19 March 2008

Web info helps anxious patients

Guided, internet-based self help can play a major role in mental health care for people with anxiety disorders, an international expert says.

Guided, internet-based self help can play a major role in mental health care for people with anxiety disorders, according to Prof Pim Cuijpers from the Vrije Universiteit Amsterdam who addressed delegates on Tuesday at the 2008 International Anxiety Disorders Symposium in Cape Town.

Cuijpers pointed to the fact that anxiety disorders are highly prevalent, and are associated with a marked impairment in quality of life and a huge economic cost to society. In the Netherlands, for example, anxiety disorders account for the second highest disease burden after heart disease. This means that, as a group, anxiety disorders such as generalised anxiety disorder (GAD), social anxiety disorder (SAD) and obsessive-compulsive disorder (OCD) are more prevalent than depression in this country.

"Unfortunately, a considerable number of people who struggle with anxiety do not seek or receive adequate treatment. Self-help interventions have been proposed to constitute a relatively cheap, effective, efficient and low-threshold intervention," Cuijpers, who is head of the Department of Clinical Psychology at the university, noted.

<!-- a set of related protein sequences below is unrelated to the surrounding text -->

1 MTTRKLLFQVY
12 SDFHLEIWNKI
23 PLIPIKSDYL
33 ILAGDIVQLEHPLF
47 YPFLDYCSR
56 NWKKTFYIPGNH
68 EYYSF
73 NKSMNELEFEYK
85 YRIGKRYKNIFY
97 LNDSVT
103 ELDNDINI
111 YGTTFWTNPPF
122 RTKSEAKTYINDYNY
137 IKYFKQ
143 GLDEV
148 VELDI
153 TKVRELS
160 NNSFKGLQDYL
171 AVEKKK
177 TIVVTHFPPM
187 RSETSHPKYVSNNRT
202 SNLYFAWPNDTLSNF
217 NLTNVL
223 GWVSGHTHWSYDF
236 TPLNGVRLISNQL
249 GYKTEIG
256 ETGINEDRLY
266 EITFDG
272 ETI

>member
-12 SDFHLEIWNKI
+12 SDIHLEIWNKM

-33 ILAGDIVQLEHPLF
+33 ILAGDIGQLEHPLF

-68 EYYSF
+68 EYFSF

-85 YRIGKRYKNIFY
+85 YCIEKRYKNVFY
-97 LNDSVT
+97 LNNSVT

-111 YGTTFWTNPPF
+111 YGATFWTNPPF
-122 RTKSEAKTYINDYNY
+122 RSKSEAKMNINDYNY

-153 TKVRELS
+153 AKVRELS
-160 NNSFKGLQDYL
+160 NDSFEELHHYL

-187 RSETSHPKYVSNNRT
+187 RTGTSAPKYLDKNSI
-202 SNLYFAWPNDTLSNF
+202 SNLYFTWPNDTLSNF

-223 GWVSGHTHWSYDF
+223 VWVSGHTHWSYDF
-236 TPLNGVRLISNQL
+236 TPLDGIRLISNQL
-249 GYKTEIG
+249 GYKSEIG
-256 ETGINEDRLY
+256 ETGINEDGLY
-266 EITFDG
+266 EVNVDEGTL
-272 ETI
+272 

How it works
A technique in which patients use an internet website to work through exercises and assignments aimed at treating their anxiety was proposed. Guidance by a professional counsellor, either face-to-face or via telephone or e-mail, can then be added to help the patient in making the most of this treatment process. If self help isn't effective, psychotherapy and medication could follow.

According to Cuijpers, a 2006 meta-analytic study of self-help interventions for anxiety disorders clearly indicated that guided self-help can be just as effective as individual and group treatment – with the added advantages that it requires less treatment time, briefer waiting lists, and no appointments with therapists.

Cuijpers said that guided self-help could be particularly useful in patients with milder disorders – particularly in those that wouldn't otherwise have seeked treatment. It has been shown that only 26.5% of people with mild anxiety disorders seek help and that 90% of people who suffer from anxiety disorders have a mild to moderate form of the condition.

"It's important to develop treatments that are easily available to many people. I think that internet interventions can help in this way."

The downsides
Cuijpers also pointed to the downsides. These include the fact that self-help through the internet won't be acceptable to all, that counsellors who communicate via the phone or e-mail won't be able to pick up subtle non-verbal and verbal signals, that the internet isn't accessible to all, and that it won't be an option for "technophobic" patients.

Research shows, however, that unguided self-help (in other words, where there isn't a facilitator) isn't as effective as individual or group treatment for anxiety disorders.

- (Carine van Rooyen, Health24, March 2008)

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